DD: The best description that I wanted the film to convey was “Faded Opulence. Beauty with an Edge!”. The first image I showed Lee Daniels was a concept I worked up in trying to convey the tone and palette of the film. I found a colorized photo of New York’s Time Square in the 40’s, which had beautiful greens and blacks with pops of yellows and reds from the taxis of the period. I photoshopped Andra Day (Billie Holiday) with a fur coat and umbrella walking across the street in the shot to bring into our story line and showed Lee. He was blown away and told me “That’s it, that’s the feeling.” He ended up loving this shot so much that he found a place in the script for it. We now see Billie wandering the streets looking for drugs with this epic cityscape behind her. We also printed posters of this image and put them in all the key department heads’ offices to help everybody stay in the vibe. The Production hallway was covered in the films’ research boards on every subject in the script, so anybody who came through the office for the first time would be immersed in the film history.


Once the scouting began, the first thing we needed to nail down was the venues. All of these potential locations had very busy schedules and we needed to make our choices and get them booked. We had 6 different clubs (including Carnegie Hall) and in some cases, dressing rooms to go with them. The hardest of the bunch was Café Society. This set, per the research, had some very specific wall murals and it needed to have the right floor space to play the scenes as scripted. So in the end, we built the Café Society club and dressing room on stage which was great because it gave us the time to get it right and not be beheld to a location.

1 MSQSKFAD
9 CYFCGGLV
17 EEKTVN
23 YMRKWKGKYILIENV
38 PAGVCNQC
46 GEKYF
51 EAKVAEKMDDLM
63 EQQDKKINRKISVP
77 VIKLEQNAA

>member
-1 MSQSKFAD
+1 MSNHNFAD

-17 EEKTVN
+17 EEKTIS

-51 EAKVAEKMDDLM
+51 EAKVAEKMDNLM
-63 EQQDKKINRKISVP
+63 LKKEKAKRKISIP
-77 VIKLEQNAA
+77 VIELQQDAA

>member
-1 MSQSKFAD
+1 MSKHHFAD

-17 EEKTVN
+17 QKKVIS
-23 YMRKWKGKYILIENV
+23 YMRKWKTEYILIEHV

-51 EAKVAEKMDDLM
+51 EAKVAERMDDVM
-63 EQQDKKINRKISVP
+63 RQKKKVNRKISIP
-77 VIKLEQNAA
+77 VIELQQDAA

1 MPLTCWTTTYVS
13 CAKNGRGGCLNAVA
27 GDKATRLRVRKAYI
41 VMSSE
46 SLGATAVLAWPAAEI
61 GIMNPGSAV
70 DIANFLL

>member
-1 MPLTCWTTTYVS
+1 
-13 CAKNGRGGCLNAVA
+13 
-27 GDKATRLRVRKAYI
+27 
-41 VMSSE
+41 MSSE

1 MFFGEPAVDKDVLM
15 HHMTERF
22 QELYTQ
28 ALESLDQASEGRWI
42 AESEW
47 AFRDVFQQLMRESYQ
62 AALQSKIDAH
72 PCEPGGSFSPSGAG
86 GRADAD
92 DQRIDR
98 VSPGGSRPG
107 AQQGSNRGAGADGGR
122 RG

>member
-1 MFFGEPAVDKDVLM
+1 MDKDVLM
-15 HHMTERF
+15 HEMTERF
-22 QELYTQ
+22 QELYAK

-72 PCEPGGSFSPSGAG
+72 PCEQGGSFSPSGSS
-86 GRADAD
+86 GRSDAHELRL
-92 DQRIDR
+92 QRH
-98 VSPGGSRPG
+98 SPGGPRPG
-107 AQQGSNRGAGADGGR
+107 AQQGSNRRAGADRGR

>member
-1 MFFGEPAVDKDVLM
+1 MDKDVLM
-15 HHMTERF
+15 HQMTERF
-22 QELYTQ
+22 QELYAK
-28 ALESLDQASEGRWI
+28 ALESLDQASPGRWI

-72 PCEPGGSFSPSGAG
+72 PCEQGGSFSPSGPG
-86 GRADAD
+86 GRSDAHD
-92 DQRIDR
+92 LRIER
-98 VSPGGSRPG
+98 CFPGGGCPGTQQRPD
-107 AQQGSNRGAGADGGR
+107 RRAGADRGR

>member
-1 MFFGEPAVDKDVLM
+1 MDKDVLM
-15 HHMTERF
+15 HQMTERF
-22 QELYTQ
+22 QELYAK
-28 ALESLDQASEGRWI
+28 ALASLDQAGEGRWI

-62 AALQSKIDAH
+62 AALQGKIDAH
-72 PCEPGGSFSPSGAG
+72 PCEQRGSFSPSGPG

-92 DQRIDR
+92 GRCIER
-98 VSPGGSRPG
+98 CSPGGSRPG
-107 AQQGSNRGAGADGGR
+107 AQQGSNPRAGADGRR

The location scouting process always brings surprises along the way and with that, things evolve. For example, the scene where Billie comes across the woman hanging from a tree. The scene was scripted as Billie exits the bus and wanders into the brush for privacy and sees a hanging body. The location team found several locations for this description, mainly looking for the right tree. We ended up with a mash up of 2 locations on this list. The first had a great tree with a burnt down house next to it and the second had a standing house next to the main tree. After reviewing this with Lee, he came up with the idea for what’s in the film. Billie sees the aftermath of what was a hanging and sees the family and then reacts and goes into the house and goes room to room. I then had the idea to purchase and bring the burnt house from the other location and add that to the set with the burning cross to help show the severity of this event.

The scouting process on a film like The United States vs. Billie Holiday that is 95% location-based is so important and the locations shape the look of the film. This is one of my favorite steps of not just this film but any project I’ve designed or Art Directed as I love photography and exploring new places!




INT: The details of each space, specifically the dressing rooms and clubs, are a feast for the eyes. How much historical research and preparation went into these locations? What was the process like working with Set Decorator, Elise de Blois?